House Democrat to introduce bill cracking down on ad targeting

House Democrat to introduce bill cracking down on ad targeting
© Greg Nash

Rep. David CicillineDavid Nicola CicillineThe Hill's Coronavirus Report: Johns Hopkins's Jennifer Nuzzo says America needs public health crisis insurance to pay for COVID-19 victims; Protests, pandemic continue to ravage America Trump, GOP go all-in on anti-China strategy Hillicon Valley: Lawmakers demand answers on Chinese COVID hacks | Biden re-ups criticism of Amazon | House Dem bill seeks to limit microtargeting MORE (D-R.I.) is set to introduce legislation placing restrictions on political advertising on social media platforms.

The "Protecting Democracy from Disinformation Act" is aimed at limiting microtargeting, a method which uses consumer data and demographics to narrowly segment audiences.

The tactic has been criticized for allowing campaigns to avoid accountability by spreading misinformation to susceptible populations in ads not seen by the general public.

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Under Cicilline's legislation, advertisers would only be allowed to target political ads by age, gender and location.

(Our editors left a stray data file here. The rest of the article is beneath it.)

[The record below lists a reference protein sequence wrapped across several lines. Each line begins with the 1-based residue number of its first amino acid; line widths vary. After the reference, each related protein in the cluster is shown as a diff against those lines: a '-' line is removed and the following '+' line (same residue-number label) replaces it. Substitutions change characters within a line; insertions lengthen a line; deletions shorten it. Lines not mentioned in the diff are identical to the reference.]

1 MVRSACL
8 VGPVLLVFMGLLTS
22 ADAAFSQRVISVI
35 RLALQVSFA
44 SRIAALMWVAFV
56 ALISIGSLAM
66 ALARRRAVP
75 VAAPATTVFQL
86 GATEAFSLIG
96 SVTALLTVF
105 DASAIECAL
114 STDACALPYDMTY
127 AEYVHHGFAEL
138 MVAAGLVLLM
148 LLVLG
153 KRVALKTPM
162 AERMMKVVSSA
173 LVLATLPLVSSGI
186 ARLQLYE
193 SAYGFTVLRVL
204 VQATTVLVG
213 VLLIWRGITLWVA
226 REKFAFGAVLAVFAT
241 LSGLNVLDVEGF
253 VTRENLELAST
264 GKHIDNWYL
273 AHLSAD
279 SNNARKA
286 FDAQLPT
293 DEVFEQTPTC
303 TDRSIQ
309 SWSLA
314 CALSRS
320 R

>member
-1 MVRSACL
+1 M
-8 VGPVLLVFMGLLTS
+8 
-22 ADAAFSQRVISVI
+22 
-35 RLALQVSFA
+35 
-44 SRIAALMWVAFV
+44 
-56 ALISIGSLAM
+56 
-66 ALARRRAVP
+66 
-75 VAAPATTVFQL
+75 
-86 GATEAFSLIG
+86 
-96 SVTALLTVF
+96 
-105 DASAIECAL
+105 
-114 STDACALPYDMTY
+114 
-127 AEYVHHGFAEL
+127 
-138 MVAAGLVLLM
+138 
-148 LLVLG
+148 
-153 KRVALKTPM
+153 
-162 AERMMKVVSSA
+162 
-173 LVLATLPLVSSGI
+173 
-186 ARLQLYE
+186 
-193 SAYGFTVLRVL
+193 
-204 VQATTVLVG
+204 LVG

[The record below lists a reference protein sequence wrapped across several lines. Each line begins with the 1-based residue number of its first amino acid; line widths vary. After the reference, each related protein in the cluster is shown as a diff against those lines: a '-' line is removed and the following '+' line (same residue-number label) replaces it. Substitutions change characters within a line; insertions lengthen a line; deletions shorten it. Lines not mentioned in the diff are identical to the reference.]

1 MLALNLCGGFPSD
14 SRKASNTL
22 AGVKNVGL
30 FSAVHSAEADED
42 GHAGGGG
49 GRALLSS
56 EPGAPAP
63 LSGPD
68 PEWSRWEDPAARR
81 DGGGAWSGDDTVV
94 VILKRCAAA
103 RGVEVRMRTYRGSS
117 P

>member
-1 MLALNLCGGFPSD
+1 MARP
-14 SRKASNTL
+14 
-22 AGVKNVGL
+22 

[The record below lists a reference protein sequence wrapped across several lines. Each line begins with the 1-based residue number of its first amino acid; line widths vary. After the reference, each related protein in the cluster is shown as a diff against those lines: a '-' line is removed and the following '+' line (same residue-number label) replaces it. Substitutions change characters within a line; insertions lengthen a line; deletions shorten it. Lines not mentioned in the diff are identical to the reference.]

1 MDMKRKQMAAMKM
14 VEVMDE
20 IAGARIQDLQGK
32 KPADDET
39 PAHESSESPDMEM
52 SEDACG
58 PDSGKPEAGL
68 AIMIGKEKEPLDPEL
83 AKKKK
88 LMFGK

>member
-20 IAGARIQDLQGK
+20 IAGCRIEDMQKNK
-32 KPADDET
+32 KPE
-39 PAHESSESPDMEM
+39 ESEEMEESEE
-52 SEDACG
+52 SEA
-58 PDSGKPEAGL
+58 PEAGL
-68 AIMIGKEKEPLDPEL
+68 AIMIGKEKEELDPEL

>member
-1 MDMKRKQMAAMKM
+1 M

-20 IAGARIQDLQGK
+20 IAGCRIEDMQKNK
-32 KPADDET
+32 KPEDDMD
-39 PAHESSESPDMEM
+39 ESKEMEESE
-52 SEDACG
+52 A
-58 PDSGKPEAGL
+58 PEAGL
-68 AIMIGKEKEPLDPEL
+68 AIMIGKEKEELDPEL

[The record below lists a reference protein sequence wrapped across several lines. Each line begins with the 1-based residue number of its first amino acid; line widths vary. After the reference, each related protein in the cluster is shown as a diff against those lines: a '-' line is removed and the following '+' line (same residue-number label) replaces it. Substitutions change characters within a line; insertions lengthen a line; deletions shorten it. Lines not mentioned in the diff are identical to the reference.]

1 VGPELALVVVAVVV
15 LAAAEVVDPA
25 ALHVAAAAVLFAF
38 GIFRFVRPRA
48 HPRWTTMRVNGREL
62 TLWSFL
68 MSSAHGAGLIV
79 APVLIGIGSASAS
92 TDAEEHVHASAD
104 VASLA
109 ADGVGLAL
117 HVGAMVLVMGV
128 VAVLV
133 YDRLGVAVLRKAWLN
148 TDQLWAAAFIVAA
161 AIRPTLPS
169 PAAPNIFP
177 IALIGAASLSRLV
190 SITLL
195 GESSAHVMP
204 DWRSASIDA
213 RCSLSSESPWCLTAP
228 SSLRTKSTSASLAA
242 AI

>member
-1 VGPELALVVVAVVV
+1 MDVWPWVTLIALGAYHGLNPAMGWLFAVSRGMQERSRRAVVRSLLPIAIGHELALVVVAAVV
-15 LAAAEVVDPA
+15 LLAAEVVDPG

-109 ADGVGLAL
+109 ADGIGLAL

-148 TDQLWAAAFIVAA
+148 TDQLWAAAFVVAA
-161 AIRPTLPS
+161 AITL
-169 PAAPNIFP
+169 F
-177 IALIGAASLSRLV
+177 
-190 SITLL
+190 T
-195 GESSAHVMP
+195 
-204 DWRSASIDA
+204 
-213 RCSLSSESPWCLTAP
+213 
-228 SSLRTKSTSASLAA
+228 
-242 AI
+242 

The bill would also require disclosure of who paid for ads, how much they cost, who they targeted and who saw them.

Platforms would be held accountable via existing Federal Election Commission authority, the right of individuals to sue and criminal penalties.

“Microtargeting is a threat to our democracy. Campaigns and foreign actors can use this technology to manipulate voters with high volumes of misleading information that is virtually impossible to keep track of,” Cicilline said in a statement Thursday night. “The American people should choose their leaders, not sophisticated data firms or foreign adversaries that have their own agendas.”

Google last year announced it would no longer allow advertisers to microtarget political messaging, limiting available factors to age, gender and ZIP code, after pressure from critics and competitors.

Google’s ad platform, which brought in $116.3 billion in 2018 alone, has been a top destination for advertisers due to its ability to reach audiences with unprecedented specificity. 

Facebook this year decided to allow microtargeting to continue while increasing political ad transparency.

Twitter went a step further than both companies last year, banning political ads outright. However, the platform saw much less campaign advertising in the first place.